Seeing the possibilities

Charles Scott, Dan Berlin, Alison Qualter Berna, Brad Graff, Team See Possibilities

“The only way he could do this was with friends,” CBS News reported as they described Dan Berlin’s 2014 epic 46-mile trek from rim to rim to rim in the Grand Canyon, finishing in the dark after 28 hours. At that moment, he became the first blind person to accomplish such a feat.

Guiding him every treacherous step of the way were his friends, Aison Qualter Berna, Brad Graff and Charles Scott. He could not have done it without them. They became a team, and they remain one to this day—a foursome with a name, Team See Possibilities, and a mission, to spread the word, through the metaphor of adventure, that blindness, vision impairment, or any perceived disability can be a challenge that makes one stronger, not a limitation on what one can achieve.

They are more than halfway through their physical goal of tackling challenging long-distance adventures on seven continents in seven years. And everywhere they have been, they have met with children with vision problems. “I’m doing what I love to do with an important purpose,” Berlin said.

That’s not to say that it hasn’t taken weeks and months of training, that there haven’t been difficult, miserable moments. This fall the team took on three of New Zealand’s toughest treks, beginning with the 30-mile Tongariro trail with a 4,000-foot elevation gain, in 16 hours. The last four were on a muddy trail in driving rain in the dark. “I said to myself, what am I doing here,” Berlin admits. A few days later, the team went on to complete the 34-mile Milford Track in 19 hours.

Then it was time to visit schools and meet vision-impaired children. Berlin said he was especially touched by a teenage boy suffering from rod cane dystrophy, the same condition that caused his own blindness. The boy was adolescent and angry. “I told him that he could pursue his interest in auto mechanics. He’d just have to work harder and find a different way to do things. I pointed out that his increased sound perception could be a real benefit in working with engines.”

Berlin also was able to share the benefits of using a cane, explaining that he used one, not so much for himself, but to let others know that he could not see, giving the boy a new perspective.

While in New Zealand, Team See Possibilities launched their newest initiative, the TSP Global Scholarship Program, which will offer college scholarships to vision-impaired students with the drive and motivation to attend college. They plan to give five scholarship in amounts up to $5,000, to students in the U.S. and New Zealand in 2019.

The Team looks back with pride at their past adventures; along the Inca Trail to Machu Picchu in 2015, up Kilimanjaro, Africa’s highest mountain at 19,341 feet, accomplished in the dark in two and a half days, in 2016. They trekked in the dark to highlight vision impairment. The guides used headlamps and could only see a few feet ahead, increasing the challenge.

Cycling, trekking and kayaking on the Great Wall of China, the team covered 100k in three days in 2016.

Where will they go in 2019 and 2020? “We have Europe and Antarctica left,” Berlin says. “Right now we’re looking at options, from a trail in Iceland, perhaps a snowshoe or cross-country ski in Antarctica, perhaps an adventure in Jordan.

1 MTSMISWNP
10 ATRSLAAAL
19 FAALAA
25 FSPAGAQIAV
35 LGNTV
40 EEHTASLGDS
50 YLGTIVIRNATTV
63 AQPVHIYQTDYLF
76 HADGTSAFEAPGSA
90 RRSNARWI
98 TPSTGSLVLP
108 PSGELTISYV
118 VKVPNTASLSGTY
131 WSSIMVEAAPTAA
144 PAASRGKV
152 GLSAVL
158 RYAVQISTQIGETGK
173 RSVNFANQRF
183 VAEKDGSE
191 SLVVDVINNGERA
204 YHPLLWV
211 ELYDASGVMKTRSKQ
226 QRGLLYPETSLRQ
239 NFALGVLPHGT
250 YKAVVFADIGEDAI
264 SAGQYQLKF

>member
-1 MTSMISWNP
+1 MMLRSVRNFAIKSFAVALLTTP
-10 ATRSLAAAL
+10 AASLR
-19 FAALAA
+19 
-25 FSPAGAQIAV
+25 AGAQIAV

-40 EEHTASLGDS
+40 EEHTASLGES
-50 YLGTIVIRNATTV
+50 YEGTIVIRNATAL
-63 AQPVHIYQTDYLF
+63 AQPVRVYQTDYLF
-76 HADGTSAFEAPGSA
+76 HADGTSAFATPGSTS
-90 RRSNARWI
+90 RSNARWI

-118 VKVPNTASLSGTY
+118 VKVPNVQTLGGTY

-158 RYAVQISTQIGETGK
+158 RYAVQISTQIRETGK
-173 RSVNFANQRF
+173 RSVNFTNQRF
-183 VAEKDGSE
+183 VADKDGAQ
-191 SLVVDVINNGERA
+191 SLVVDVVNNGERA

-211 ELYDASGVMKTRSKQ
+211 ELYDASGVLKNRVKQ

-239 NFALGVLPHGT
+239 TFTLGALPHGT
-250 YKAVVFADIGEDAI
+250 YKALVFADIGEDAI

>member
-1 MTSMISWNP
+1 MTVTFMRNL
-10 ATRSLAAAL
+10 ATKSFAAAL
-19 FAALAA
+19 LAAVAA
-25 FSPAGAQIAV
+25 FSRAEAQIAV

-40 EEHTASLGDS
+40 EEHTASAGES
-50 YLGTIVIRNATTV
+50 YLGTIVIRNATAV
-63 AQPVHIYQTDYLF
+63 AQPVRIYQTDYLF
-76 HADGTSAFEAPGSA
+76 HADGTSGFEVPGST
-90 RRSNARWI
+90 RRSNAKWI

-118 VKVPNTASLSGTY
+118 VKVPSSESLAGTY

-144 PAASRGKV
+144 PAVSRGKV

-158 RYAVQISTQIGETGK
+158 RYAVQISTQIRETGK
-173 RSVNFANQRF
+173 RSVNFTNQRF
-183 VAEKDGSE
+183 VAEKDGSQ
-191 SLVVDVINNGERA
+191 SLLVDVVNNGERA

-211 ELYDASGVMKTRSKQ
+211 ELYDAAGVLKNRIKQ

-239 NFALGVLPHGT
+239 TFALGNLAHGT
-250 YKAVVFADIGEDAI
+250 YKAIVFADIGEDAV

All four team members have intimidating bios that are difficult to summarize in a few words.

Berlin has done more than a dozen marathons, most recently the California International Marathon the week before I spoke with him. He ran fast enough to qualify for Boston, and he will make a return trip to the site of his 2013 experience there. He stood close to the finish line with his 12-year-old daughter, Talia, as the bomb went off. “Thank goodness, she had her wits about her and got us out of the chaos,” he said.

In 2017, he completed an Ironman in Boulder. In the summer of 2018, he was part of a Team See event that cycled 3,100 miles across America within a time limit of nine days. He is co-founder and CEO of Rodelle Vanilla in Fort Collins, a job that requires a significant amount of travel.

Charles Scott quit a position with Intel after 14 years to found Family Adventure Guy. He has cycled the length of Japan with his 8-year-old son, and wrote a book about it, “Rising Son.” He circled Iceland on a mountain bike for 40 days with his two children. “Discomfort is the birthplace of resiliency,” he says. He claims: “We become the average of our peers, those we choose to spend our time with.” He and Berlin have been friends for 18 years.

Alison Qualter Berna had never run a marathon until she guided Berlin on the 46-mile rim to rim trip. She’s a mother of three, co-founder of Apple Seeds, a nationally franchised children’s play space, and she has been a producer for NBC News and worked in global sports development for UNICEF. She is famous for her hand-standing ability.

Brad Graff also is an Intel dropout after 17 years, a graduate of Harvard Business School, a retired naval officer and logistics guy for TSP. He and Charles have been friends for 30 years.

TSP is a formidable team, in love with life and the ventures it offers, dedicated to each other and, through their nonprofit organization, to making life better for vision-impaired children everywhere in the world.


Dan Berlin at work with assistant Emma Thompson







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